• SB 6278 Water withdrawals for commercial bottled water production. This bill limited water extraction from critical sources merely for the purpose of bottling for commercial sale. It exempted water used for value-added beverages such as soft drinks and tea.  The beverage industry testified against the bill due to concerns that the precedent will lead to more restrictions on their opportunities for business growth and limits on choice for consumers. We maintain that small community water supplies will be better protected and the Department of Ecology will have needed authority to limit or approve such water rights when indicated by conditions. The House Committee on Rural Development, Agriculture, & Natural Resources declined to move this bill forward.  
  • SB 6342 Chemical contaminants in drinking water. Required the Department of Health to refine the upper limits for PFAS contamination in water systems and requires the water systems to monitor for these contaminates. A substitute bill was introduced in the Senate that required the Department of Health to refine the upper limits for PFAS in public water systems, but removed proposed requirements to regulate chromium, and dioxane. Risks of not acting include continued PFAS exposure to water system customers.  Potential costs of the bill include contaminate testing for PFAS and reacting to findings of contamination. The bill passed the Senate. The House Environment & Energy Committee passed a substitute bill that decreased the number of water systems required to perform testing to those near known PFAS contamination, delayed the implementation schedule, and authorized the Department of Health to determine corrective action and notification for exceedances. The House Appropriations Committee did not act on the bill.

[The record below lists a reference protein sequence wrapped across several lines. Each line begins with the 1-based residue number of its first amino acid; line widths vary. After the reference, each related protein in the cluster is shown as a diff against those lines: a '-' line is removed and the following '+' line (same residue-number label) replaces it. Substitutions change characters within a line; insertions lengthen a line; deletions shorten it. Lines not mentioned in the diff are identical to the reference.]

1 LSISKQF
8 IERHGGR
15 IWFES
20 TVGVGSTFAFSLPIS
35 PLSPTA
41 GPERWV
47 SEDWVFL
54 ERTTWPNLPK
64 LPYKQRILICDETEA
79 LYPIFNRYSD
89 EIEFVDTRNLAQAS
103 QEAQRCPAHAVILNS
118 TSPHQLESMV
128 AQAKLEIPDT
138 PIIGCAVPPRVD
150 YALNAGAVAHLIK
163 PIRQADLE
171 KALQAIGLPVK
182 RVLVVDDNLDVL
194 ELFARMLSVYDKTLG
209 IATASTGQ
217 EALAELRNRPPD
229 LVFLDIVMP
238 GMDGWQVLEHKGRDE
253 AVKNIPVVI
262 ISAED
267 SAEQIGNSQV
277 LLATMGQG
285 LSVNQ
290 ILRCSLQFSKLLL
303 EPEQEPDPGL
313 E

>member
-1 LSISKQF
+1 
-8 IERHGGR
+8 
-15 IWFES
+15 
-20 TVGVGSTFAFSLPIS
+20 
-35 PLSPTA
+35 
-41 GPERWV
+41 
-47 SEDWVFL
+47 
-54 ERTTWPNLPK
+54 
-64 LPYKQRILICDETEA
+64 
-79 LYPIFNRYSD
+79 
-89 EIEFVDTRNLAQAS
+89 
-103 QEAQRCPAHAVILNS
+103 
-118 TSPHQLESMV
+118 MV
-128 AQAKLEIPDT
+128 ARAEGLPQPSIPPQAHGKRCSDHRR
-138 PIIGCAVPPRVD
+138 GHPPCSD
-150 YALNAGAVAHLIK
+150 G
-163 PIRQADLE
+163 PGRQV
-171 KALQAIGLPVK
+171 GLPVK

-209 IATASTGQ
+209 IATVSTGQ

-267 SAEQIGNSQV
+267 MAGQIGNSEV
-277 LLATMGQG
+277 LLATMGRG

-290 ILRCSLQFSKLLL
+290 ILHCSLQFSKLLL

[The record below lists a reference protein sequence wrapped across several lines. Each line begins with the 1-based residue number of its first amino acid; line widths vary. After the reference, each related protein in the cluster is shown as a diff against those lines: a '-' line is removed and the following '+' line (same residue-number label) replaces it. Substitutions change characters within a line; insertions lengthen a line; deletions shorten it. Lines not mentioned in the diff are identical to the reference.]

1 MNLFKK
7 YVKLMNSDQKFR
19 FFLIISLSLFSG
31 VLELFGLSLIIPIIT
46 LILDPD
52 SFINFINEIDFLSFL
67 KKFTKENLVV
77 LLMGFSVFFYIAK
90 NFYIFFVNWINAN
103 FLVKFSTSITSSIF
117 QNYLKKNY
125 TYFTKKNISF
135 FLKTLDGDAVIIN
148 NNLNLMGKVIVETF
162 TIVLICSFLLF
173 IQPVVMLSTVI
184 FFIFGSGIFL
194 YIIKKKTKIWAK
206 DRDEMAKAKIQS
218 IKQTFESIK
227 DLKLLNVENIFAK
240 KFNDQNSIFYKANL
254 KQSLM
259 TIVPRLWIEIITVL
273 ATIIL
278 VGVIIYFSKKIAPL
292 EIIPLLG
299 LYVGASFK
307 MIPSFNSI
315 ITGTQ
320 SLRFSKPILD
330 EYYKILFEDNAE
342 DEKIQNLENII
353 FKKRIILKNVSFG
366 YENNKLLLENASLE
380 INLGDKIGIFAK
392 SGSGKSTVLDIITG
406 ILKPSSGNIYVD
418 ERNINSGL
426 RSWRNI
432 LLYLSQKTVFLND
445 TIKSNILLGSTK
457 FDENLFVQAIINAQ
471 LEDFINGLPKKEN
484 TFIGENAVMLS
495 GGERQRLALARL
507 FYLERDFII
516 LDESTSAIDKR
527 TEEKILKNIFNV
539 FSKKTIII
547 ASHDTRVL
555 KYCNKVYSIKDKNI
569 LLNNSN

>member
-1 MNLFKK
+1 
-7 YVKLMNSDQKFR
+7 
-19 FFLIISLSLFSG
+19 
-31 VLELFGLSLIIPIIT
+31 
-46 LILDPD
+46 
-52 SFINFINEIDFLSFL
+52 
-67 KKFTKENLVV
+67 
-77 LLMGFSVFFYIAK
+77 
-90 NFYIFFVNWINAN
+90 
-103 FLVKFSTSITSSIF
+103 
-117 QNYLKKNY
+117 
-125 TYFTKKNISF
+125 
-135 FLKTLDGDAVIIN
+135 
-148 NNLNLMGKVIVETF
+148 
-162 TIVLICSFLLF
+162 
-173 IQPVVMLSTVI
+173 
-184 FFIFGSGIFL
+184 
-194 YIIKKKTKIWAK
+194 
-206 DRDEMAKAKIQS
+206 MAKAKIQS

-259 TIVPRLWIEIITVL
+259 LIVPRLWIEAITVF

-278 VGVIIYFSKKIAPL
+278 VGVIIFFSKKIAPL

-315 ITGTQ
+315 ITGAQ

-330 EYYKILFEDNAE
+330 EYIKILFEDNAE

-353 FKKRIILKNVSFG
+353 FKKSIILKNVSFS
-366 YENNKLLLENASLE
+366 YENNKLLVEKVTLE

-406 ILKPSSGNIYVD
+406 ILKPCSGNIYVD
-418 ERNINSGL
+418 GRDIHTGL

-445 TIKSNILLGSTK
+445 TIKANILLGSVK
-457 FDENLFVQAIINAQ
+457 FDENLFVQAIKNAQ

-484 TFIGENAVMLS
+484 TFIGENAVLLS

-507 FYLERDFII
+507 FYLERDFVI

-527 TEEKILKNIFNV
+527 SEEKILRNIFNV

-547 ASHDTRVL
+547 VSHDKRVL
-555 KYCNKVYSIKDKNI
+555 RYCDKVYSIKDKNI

• HB 1853 Developing and coordinating a statewide don't drip and drive program. Non-point runoff, such as motor oil dripping from vehicles, is a primary source of pollution in our streams, lakes, and shorelines. This bill expands to statewide a program that reduces auto fluid leakage by encouraging leak identification and repair. The short-term cost avoidance of not maintaining motor vehicles to minimize leaks is more than offset by the cost transferred to those who depend on clean water sources, plus the future liability of purifying needlessly polluted water. The House Committee on Transportation passed a substitute bill which delayed some key milestones. That bill passed the House and the Senate Environment, Energy & Technology Committee, but the Senate Ways and Means Committee declined to act.